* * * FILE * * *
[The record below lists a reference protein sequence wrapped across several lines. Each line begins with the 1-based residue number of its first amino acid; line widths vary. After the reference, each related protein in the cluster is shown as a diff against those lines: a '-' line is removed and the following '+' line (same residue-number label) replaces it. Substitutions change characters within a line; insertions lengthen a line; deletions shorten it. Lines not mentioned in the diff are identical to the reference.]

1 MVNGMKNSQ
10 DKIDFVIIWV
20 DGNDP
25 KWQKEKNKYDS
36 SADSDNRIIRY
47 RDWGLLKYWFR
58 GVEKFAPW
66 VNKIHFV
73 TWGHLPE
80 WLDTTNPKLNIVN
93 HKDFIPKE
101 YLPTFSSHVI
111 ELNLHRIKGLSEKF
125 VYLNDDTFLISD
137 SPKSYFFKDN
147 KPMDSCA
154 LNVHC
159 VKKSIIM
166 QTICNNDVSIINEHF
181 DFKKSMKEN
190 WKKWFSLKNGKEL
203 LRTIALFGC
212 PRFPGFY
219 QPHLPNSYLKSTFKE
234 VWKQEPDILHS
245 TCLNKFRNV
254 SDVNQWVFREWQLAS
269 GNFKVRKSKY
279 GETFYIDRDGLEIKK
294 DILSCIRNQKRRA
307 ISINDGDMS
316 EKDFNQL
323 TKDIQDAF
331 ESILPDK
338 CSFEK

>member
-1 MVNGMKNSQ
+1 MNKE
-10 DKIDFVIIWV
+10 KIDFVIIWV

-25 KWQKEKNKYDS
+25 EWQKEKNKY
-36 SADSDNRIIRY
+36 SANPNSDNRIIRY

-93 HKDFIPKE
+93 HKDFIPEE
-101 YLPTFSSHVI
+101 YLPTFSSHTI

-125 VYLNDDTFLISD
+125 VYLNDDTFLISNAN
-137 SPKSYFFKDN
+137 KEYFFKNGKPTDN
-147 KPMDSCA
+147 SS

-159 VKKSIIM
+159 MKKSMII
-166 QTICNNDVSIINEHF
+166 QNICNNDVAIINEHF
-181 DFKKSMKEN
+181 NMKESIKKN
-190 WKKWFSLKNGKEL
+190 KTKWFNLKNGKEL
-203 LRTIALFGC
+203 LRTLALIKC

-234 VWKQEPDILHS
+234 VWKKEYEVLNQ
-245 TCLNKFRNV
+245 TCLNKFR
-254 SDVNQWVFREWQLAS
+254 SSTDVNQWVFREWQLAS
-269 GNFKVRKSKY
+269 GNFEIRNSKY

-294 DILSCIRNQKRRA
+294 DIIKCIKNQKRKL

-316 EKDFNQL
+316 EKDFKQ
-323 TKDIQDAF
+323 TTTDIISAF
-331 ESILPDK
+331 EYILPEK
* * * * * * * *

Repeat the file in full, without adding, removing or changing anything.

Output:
[The record below lists a reference protein sequence wrapped across several lines. Each line begins with the 1-based residue number of its first amino acid; line widths vary. After the reference, each related protein in the cluster is shown as a diff against those lines: a '-' line is removed and the following '+' line (same residue-number label) replaces it. Substitutions change characters within a line; insertions lengthen a line; deletions shorten it. Lines not mentioned in the diff are identical to the reference.]

1 MVNGMKNSQ
10 DKIDFVIIWV
20 DGNDP
25 KWQKEKNKYDS
36 SADSDNRIIRY
47 RDWGLLKYWFR
58 GVEKFAPW
66 VNKIHFV
73 TWGHLPE
80 WLDTTNPKLNIVN
93 HKDFIPKE
101 YLPTFSSHVI
111 ELNLHRIKGLSEKF
125 VYLNDDTFLISD
137 SPKSYFFKDN
147 KPMDSCA
154 LNVHC
159 VKKSIIM
166 QTICNNDVSIINEHF
181 DFKKSMKEN
190 WKKWFSLKNGKEL
203 LRTIALFGC
212 PRFPGFY
219 QPHLPNSYLKSTFKE
234 VWKQEPDILHS
245 TCLNKFRNV
254 SDVNQWVFREWQLAS
269 GNFKVRKSKY
279 GETFYIDRDGLEIKK
294 DILSCIRNQKRRA
307 ISINDGDMS
316 EKDFNQL
323 TKDIQDAF
331 ESILPDK
338 CSFEK

>member
-1 MVNGMKNSQ
+1 MNKE
-10 DKIDFVIIWV
+10 KIDFVIIWV

-25 KWQKEKNKYDS
+25 EWQKEKNKY
-36 SADSDNRIIRY
+36 SANPNSDNRIIRY

-93 HKDFIPKE
+93 HKDFIPEE
-101 YLPTFSSHVI
+101 YLPTFSSHTI

-125 VYLNDDTFLISD
+125 VYLNDDTFLISNAN
-137 SPKSYFFKDN
+137 KEYFFKNGKPTDN
-147 KPMDSCA
+147 SS

-159 VKKSIIM
+159 MKKSMII
-166 QTICNNDVSIINEHF
+166 QNICNNDVAIINEHF
-181 DFKKSMKEN
+181 NMKESIKKN
-190 WKKWFSLKNGKEL
+190 KTKWFNLKNGKEL
-203 LRTIALFGC
+203 LRTLALIKC

-234 VWKQEPDILHS
+234 VWKKEYEVLNQ
-245 TCLNKFRNV
+245 TCLNKFR
-254 SDVNQWVFREWQLAS
+254 SSTDVNQWVFREWQLAS
-269 GNFKVRKSKY
+269 GNFEIRNSKY

-294 DILSCIRNQKRRA
+294 DIIKCIKNQKRKL

-316 EKDFNQL
+316 EKDFKQ
-323 TKDIQDAF
+323 TTTDIISAF
-331 ESILPDK
+331 EYILPEK